A recommendation has been made at the coronial inquest into the death of Aboriginal man, Gordon Copeland, to create a law in the man's name.
Mr Copeland's body was found three months after disappearing into the Gwydir River at Moree during a police incident in the early hours of July 10, 2021. The coronial inquest into his death began in Moree on Monday, July 18.
Barrister Bill Neild, said the Copeland family, had asked him to strongly advocate for the recommendation of a law they would like called Gordon's Law.
He said it related to police pursuing people - whether they were suspected of committing a crime or for some other reason - near a dangerous body of water.
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"The family are greatly concerned and want to ensure that what happened to Gordon does not happen to anyone else," he said.
Lawyer, Imogen Hogan, representing Mr Copeland's partner Josephine Brown, said this was not an isolated incident and that it was part of the inter-generational disempowerment of Aboriginal people.
Ms Hogan drew attention to the fact that Mr Copeland's funeral took place two days before Ms Brown gave birth to their third son, and that Mr Copeland's uncle had also passed away in a police pursuit.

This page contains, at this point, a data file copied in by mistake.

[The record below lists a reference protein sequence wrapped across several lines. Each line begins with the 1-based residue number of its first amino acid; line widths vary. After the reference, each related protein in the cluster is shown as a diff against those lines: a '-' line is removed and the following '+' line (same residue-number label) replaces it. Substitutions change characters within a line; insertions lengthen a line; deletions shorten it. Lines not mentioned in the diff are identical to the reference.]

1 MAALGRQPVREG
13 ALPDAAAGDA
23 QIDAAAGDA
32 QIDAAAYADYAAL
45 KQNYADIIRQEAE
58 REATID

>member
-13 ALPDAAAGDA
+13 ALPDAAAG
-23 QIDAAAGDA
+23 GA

"This community is scared and this community deserves better," Ms Hogan said. "NSW Police must do better!"
"Josephine can't lose Gordon Copeland Jnr; this family can't lose another Gordon Copeland."
Counsel assisting the coroner, Dr Peggy Dwyer, said that a determination would have to be made if a 'pursuit' did take place.
"The legal definition in my submission is not satisfied," Dr Dwyer said.
"That doesn't mean the decision to follow a vehicle was appropriate," she said.
Dr Dwyer said the risk to the occupants of the vehicle/s and other road users was "not worth it"!
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"This has been the subject of a lot of discussion. There are other jurisdictions in Australia that have changed their policies.
"I'm going to suggest Your Honour make a recommendation for the consideration of the NSW Commissioner as a result of the facts of Gordon's case," she said.
A number of recommendations will be made in writing to the coroner, who will then make her findings.
The inquest continues on its final day on Friday, with family statements, after two weeks' of evidence.
A non-publication order has been made over the family statements.
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